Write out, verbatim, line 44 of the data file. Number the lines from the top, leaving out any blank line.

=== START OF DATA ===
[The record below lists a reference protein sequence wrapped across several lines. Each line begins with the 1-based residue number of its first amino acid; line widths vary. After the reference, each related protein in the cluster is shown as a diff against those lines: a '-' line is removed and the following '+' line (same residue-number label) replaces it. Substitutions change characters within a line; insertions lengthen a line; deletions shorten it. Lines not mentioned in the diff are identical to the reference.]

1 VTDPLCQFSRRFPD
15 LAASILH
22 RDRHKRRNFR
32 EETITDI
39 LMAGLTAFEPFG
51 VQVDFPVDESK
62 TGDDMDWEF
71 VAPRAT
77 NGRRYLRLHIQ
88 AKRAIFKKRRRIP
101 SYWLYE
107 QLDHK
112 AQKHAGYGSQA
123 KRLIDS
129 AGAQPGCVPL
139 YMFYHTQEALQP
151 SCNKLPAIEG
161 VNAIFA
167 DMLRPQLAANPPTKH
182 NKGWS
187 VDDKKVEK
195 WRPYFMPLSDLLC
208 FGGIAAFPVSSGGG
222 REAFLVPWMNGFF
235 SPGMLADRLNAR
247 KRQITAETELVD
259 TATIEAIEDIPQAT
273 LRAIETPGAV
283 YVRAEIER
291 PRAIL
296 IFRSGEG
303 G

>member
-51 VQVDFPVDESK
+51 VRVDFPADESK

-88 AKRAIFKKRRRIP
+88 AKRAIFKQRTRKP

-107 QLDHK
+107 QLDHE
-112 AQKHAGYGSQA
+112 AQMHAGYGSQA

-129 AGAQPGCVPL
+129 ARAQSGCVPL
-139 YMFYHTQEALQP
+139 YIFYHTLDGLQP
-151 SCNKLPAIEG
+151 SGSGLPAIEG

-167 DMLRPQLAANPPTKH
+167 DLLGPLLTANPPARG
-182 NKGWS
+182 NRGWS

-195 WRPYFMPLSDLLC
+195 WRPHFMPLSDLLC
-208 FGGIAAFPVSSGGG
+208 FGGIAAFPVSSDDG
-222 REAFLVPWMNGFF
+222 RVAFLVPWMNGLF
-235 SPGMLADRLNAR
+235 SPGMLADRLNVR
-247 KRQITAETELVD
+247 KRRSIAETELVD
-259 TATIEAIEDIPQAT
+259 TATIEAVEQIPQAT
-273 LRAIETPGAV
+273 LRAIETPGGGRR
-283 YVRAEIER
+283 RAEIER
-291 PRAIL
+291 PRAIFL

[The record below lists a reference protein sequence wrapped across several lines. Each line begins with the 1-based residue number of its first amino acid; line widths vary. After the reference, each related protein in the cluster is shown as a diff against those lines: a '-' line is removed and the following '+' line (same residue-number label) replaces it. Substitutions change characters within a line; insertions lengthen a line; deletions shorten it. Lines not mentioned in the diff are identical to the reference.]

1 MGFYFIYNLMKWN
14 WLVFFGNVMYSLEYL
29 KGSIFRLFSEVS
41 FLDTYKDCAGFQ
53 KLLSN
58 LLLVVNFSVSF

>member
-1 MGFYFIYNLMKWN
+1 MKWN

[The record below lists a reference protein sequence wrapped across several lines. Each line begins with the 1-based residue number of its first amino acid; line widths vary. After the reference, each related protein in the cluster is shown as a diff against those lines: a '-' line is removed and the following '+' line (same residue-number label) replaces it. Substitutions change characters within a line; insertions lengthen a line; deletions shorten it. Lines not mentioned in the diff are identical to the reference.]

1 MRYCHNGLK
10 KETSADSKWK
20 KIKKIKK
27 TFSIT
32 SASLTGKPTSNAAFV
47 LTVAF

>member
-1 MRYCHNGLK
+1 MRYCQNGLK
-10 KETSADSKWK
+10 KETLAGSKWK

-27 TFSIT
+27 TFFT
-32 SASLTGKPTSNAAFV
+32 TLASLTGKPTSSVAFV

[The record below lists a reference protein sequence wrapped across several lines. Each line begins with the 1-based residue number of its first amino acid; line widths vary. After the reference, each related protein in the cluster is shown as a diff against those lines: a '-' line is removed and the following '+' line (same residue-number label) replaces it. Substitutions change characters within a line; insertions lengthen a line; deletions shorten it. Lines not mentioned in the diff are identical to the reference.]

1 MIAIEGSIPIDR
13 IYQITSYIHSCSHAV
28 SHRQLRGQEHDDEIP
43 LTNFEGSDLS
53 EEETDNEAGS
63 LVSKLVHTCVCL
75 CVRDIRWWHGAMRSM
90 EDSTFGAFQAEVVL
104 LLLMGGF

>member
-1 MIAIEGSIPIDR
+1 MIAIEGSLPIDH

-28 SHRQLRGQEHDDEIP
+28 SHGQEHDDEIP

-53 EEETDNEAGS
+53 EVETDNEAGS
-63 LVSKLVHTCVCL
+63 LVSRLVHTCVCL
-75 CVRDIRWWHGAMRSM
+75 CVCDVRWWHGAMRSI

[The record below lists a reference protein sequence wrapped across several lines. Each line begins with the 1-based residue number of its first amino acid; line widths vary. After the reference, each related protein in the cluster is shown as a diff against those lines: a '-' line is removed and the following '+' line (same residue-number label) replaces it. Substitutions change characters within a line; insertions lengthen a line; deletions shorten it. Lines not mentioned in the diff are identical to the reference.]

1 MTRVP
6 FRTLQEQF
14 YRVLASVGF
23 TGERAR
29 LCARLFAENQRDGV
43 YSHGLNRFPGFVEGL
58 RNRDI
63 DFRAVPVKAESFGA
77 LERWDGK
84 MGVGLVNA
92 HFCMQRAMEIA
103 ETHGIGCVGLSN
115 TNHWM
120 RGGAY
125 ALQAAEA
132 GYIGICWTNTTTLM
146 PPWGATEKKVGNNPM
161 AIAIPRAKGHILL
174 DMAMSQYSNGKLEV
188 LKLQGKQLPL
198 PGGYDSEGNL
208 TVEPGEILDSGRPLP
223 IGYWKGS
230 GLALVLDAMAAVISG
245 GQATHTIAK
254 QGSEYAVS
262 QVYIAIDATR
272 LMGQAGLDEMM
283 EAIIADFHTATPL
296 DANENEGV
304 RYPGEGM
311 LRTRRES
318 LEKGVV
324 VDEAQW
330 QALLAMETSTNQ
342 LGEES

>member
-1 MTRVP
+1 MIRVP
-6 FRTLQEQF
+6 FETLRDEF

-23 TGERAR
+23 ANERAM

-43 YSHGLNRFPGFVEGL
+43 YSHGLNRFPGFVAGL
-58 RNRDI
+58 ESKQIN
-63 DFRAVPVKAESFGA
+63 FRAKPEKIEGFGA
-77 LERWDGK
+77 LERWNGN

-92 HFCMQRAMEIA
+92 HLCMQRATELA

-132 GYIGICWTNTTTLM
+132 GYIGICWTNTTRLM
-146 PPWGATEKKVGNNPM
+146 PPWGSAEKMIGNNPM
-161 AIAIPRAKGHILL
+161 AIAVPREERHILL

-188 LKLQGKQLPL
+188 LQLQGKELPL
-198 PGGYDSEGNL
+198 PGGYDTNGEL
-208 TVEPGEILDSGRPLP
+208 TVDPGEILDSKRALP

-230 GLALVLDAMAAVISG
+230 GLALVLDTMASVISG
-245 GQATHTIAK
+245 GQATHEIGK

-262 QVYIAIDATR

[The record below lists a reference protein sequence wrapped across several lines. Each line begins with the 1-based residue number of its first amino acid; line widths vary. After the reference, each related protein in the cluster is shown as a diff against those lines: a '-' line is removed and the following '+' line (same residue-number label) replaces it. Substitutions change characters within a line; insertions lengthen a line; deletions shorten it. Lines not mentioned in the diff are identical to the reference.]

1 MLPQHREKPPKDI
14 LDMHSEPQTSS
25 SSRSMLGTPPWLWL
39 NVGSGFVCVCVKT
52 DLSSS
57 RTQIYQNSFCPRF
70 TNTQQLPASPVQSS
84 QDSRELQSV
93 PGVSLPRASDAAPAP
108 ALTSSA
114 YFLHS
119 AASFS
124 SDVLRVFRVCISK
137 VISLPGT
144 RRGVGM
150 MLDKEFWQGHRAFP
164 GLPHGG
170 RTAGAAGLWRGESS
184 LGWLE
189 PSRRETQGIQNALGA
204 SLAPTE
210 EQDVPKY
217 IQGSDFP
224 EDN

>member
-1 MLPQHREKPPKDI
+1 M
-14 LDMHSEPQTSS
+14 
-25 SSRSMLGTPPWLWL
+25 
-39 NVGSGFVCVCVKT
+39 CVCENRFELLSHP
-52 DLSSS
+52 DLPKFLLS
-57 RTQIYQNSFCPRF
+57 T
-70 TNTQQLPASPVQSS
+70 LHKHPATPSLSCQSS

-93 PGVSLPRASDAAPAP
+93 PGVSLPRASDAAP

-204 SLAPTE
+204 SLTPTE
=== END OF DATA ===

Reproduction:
+129 ARAQSGCVPL